The entire package in the House is expected to come up for a vote Thursday, May 9.

Other priorities

On other priorities relevant to special orders, an omnibus bill carrying a new Veterinary Technician licensure passed both the House and Senate (HF4570), both with strong bipartisan votes (92-37; 66-0). You can read a summary of that proposal, led by Rep. John Huot, DFL-Rosemount, and Sen. Rob Kupec, DFL-Moorhead, here.

Last week, we wrote about the Senate Tax bill (SF5247), which includes a provision allowing small farms to benefit from the Ag Homestead Credit and an increase in funding for Soil and Water Conservation Districts (SWCDs). This proposal, led by Sen. Ann Rest, DFL-New Hope, passed the Senate with broad bipartisan support (55-10). In conference, it will meet the House’s proposal, which doesn’t include these provisions.

Also, in the Senate Chair Foung Hawj, DFL-St. Paul, led an amendment to restore funding to ag programs as part of his Clean Water Fund proposal, a move which earned votes from most Republicans (55-9). Both the House and Senate Legacy proposals now send:

  • $4.4 million to the Department of Agriculture (MDA) for addressing nitrates in groundwater and boosting the Ag Best Management Practices (AgMBP) loan program.
  • $3.2 million to the Department of Health (MDH) for addressing nitrates in groundwater and specifically responding to the EPA petition in southeast Minnesota.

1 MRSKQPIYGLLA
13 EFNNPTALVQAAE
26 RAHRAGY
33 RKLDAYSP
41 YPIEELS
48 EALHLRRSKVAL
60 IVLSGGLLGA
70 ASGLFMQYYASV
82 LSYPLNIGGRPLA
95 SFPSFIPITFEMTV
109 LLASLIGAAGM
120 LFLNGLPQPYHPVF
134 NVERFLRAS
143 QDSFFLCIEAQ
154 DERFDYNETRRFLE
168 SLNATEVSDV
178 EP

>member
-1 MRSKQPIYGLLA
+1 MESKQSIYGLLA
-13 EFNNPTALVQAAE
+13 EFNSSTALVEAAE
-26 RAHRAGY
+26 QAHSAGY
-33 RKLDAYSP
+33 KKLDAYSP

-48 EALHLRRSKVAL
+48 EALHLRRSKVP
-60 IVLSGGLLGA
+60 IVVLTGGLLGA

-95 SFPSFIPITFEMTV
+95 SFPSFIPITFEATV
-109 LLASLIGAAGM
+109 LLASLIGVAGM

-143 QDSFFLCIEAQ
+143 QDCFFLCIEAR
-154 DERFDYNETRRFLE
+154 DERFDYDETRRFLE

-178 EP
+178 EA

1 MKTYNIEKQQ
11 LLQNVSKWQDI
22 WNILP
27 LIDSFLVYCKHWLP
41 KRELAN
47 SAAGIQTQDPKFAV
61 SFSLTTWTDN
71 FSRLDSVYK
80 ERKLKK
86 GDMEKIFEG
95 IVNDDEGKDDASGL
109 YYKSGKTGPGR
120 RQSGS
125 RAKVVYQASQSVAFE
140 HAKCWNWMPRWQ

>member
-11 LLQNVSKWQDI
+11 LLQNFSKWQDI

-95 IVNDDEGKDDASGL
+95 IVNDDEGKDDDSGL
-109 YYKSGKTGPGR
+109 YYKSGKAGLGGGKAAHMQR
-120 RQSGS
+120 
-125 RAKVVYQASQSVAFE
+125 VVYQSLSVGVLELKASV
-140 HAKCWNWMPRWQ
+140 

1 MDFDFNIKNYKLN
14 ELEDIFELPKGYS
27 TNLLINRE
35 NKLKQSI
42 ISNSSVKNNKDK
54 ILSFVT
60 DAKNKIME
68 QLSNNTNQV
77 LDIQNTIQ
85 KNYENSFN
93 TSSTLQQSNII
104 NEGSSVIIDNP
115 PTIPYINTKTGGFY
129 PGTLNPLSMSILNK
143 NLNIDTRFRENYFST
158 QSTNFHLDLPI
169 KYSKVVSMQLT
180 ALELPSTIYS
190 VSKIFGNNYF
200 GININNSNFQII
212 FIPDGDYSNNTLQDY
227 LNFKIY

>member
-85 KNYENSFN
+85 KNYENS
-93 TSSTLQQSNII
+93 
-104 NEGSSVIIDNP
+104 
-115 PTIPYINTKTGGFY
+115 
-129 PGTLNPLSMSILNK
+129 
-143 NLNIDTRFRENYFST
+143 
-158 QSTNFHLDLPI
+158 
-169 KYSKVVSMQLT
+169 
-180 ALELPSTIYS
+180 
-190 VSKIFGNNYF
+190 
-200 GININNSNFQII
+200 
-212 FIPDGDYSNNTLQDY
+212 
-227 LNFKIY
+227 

• $2 million for the Pollution Control Agency (MPCA) for maintaining their continuous nitrate sensor network.

These largely align with the recommendations put forward by the Clean Water Council (CWC), which includes MFU Big Stone County President Peter Schwagerl.

This week, we received member questions about a provision that would remove the requirement that school boards post their meeting minutes in a local newspaper. Instead, under the proposal, they would have the option of posting these on their website. Member concerns include that not everyone—particularly in greater Minnesota—has access to internet, that schools wouldn’t need to maintain that archive and that transparency is good for everyone. This proposal is part of the education policy omnibus (SF3567), which is made up of lawmakers Reps. Laurie Pryor, DFL-Minnetonka, Josiah Hill, DFL-Stillwater, Peggy Bennet, R-Albert Lea, and Sens. Steve Cwodzinksi, DFL-Eden Prairie, Erin Maye Quade, DFL-Apple Valley, and Jim Abeler, R-Anoka.

Finally for the state level, work on a borrowing package for publicly owned infrastructure—or a bonding bill—still remains. Last week, the House Chair Rep. Fue Lee, DFL-Minneapolis, advanced his nearly $1 billion proposal through a final committee stop. You can see a list of projects here.

Farm bill overviews released

On the federal level, National Farmers Union (NFU) responded to the release of Farm Bill overviews, highlighting the need for continued bipartisan work.

“Family farmers need a farm bill that establishes a stronger farm safety net, builds fairer and more competitive markets and creates better opportunities for the next generation of farmers,” said NFU President Rob Larew. “We are encouraged to see yesterday’s progress and look forward to working with the committees as they forge ahead in the process.”

As always, if you have questions, thoughts, or concerns about MFU’s legislative work, reach out at (320) 232-3047 (C) or stu@mfu.org.